Ibby accomplishing his goals in leaps and bounds
Look up determination in the dictionary and chances are you’ll find a photo of Gateways Support Services participant, Ibby. The Newport man, who lives with a rare brain condition called agenesis of corpus collosum, is so set on building his life skills that he calls in with new personal goals almost every day.
‘He has really run with the idea of using his individual supports to achieve his goals in his NDIS plan,’ says his individual support coordinator, Rachel. ‘He calls me most days and tells me new things he would like his support worker to assist him with.’
Although COVID-19 has forced some of Ibby’s true passions – footy and socialising with friends – to be put on hold, he is looking forward to getting back into the community when restrictions eventually ease.
But, not being one to sit around waiting, Ibby has made the most of the restrictions by identifying areas for skill development and self-improvement.
In the past few weeks alone, Ibby has asked his support workers for help to create a budget, get a roster going in the house and learn to be more independent filling out forms. He’s also keen to extend his cooking talents, after developing a taste for it through Gateways Support Services’ online Cooking Safari classes.
‘He has suggested these things himself and he is really proactive now that he is aware that his NDIS funding is linked to him working on achieving his goals,’ Rachel says.
‘He is also a great self-advocate, and this leads him to want to achieve great things.’
A diehard Richmond fan, Ibby was very excited for the AFL season to start back up again last month as well as looking forward to getting back to playing sport – footy, cricket and basketball – himself down the the track.
He also enjoys a range of social activities through Gateways Support Services adult recreation groups and has also attended Gateways’ Healthy Living health promotion programs, where he learned about the importance of exercise and a healthy diet.
An engaging self-advocate, Ibby sees the importance of talking about his condition and checking in to make sure staff are equipped with the appropriate knowledge.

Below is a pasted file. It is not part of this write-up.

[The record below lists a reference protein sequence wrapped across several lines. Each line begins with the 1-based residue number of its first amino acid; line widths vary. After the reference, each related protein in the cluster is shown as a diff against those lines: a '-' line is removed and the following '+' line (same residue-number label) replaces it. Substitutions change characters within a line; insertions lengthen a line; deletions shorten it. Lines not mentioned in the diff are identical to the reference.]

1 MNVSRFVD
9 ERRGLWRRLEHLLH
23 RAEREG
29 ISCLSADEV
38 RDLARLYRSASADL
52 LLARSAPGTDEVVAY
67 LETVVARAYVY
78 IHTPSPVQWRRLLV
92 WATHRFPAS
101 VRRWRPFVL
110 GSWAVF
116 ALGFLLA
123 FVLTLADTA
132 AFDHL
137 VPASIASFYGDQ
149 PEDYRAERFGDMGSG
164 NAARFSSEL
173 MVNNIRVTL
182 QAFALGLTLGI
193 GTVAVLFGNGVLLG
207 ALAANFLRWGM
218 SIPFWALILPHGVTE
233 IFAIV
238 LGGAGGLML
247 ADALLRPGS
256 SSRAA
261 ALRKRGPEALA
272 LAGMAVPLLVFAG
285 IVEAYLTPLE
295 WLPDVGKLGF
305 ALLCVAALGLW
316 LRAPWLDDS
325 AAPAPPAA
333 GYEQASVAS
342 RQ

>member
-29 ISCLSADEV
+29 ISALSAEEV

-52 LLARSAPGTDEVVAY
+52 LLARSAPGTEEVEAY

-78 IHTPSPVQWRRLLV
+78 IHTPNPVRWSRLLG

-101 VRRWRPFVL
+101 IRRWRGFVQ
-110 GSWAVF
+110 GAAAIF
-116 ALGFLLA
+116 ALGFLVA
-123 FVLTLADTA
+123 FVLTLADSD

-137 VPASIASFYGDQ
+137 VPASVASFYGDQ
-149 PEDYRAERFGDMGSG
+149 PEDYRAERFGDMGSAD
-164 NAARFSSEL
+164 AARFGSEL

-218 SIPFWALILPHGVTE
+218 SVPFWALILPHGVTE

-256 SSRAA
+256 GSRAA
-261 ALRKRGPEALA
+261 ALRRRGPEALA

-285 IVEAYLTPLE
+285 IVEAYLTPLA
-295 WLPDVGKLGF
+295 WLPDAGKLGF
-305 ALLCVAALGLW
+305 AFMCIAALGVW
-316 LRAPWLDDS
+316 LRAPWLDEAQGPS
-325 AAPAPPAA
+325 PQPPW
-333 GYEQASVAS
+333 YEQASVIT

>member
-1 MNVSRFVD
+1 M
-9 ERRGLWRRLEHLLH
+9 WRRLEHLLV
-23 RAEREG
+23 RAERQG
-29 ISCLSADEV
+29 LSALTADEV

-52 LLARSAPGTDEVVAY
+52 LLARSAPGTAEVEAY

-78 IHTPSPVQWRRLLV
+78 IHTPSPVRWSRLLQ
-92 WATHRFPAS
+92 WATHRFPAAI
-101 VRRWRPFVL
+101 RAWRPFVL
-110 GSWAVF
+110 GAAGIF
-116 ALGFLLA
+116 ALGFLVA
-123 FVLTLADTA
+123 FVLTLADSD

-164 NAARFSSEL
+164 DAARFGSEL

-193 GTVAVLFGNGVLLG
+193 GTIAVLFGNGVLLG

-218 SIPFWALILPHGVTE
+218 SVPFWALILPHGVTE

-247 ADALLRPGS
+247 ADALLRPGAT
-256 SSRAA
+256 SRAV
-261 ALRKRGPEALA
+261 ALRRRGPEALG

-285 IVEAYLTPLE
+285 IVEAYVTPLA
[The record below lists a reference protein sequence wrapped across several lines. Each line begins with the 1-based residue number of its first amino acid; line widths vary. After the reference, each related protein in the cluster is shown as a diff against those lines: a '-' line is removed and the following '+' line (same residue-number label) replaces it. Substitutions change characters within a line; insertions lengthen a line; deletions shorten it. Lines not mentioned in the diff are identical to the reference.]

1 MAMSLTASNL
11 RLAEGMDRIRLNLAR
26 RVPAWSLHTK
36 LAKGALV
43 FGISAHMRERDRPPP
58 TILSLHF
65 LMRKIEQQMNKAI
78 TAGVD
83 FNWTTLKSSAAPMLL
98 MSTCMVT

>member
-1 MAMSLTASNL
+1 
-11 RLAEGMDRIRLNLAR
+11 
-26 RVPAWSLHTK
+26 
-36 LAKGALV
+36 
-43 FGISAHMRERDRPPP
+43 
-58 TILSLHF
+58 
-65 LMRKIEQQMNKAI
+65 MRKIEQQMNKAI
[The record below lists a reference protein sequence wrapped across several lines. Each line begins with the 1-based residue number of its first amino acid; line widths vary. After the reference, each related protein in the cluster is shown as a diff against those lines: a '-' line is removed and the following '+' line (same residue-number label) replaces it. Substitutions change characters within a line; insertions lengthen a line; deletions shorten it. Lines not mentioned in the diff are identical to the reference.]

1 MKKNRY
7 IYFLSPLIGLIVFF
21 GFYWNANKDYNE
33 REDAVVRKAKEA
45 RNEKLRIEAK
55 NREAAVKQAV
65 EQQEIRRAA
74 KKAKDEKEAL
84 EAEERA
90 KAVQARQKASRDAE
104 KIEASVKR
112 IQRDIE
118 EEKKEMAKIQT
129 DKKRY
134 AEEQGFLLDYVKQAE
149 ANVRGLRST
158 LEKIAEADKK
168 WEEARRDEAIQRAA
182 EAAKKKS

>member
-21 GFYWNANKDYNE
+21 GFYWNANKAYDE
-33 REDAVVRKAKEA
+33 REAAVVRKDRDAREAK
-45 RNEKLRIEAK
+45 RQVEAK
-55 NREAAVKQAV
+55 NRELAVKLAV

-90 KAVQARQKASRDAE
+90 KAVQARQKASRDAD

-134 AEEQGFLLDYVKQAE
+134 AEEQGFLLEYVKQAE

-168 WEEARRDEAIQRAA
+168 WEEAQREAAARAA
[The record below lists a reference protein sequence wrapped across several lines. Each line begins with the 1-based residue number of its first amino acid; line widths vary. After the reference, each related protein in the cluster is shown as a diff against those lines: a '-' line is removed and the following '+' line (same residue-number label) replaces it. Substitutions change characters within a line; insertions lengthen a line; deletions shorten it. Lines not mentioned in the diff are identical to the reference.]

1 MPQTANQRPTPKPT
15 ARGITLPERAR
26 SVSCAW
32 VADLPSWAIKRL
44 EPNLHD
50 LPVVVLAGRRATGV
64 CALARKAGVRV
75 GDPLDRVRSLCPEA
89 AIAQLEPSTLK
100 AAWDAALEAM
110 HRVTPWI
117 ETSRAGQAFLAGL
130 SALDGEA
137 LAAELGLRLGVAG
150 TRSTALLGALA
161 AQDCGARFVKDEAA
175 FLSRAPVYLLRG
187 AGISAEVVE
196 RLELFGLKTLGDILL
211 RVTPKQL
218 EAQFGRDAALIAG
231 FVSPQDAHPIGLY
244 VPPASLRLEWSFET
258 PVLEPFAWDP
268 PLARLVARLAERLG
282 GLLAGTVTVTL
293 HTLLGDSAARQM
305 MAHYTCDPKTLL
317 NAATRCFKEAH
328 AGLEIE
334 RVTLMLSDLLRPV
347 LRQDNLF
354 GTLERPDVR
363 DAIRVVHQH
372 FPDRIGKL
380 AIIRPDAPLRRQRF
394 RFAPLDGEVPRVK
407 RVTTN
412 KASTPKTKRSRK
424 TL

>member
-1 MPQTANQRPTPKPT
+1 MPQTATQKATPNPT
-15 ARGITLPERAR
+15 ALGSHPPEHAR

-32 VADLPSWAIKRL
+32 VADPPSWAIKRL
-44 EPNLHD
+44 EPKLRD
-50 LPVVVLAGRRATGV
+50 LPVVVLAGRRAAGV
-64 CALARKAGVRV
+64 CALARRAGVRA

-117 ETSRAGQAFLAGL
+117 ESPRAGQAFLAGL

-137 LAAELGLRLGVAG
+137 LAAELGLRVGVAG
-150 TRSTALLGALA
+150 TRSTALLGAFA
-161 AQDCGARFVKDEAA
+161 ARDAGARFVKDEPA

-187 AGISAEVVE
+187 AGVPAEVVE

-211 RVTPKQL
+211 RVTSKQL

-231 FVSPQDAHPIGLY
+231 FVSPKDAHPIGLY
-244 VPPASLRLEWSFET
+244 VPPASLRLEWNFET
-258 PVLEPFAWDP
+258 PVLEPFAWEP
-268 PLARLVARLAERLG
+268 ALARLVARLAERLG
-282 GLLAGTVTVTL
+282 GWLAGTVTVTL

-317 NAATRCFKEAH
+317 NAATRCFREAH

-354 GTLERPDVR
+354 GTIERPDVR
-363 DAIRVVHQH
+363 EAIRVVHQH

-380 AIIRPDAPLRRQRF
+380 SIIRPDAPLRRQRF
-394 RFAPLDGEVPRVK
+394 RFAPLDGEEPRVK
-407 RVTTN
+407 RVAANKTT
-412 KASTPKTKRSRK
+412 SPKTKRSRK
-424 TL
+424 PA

‘I have a rare condition that’s called agenesis of corpus collosum. It’s needed to connect the left and right side of the brain, that they need to communicate with each other. It affects me in learning new skills, reading and writing, things like that,’ Ibby says.
‘It is very rare. I’m still looking for someone who has the same disability as me.’
Rachel says Ibby has come a long way since starting with Gateways Support Services in 2015 and that seeing his social skills, confidence and independent living skills develop has been inspiring.
‘He has built many lasting friendships, attended many three-day camps where he has gained valuable skills in managing his own time, money, personal care and decisions,’ she says.
‘The even better part is that he is hilarious! He has really funny sense of humour and loves nothing more than good banter and positive relationships with people.’
Ibby says that while he can’t wait to get back together with his friends and out on the sporting field, he has been grateful for the support and programs available through Gateways Support Services during lockdowns.
‘Without Gateways, I would have been very bored through coronavirus.’
To find out how Gateways Support Services can help you make the most of your NDIS plan and meet your goals, or to find out about our recreation activities, contact your support coordinator or nearest Gateways Support Services office.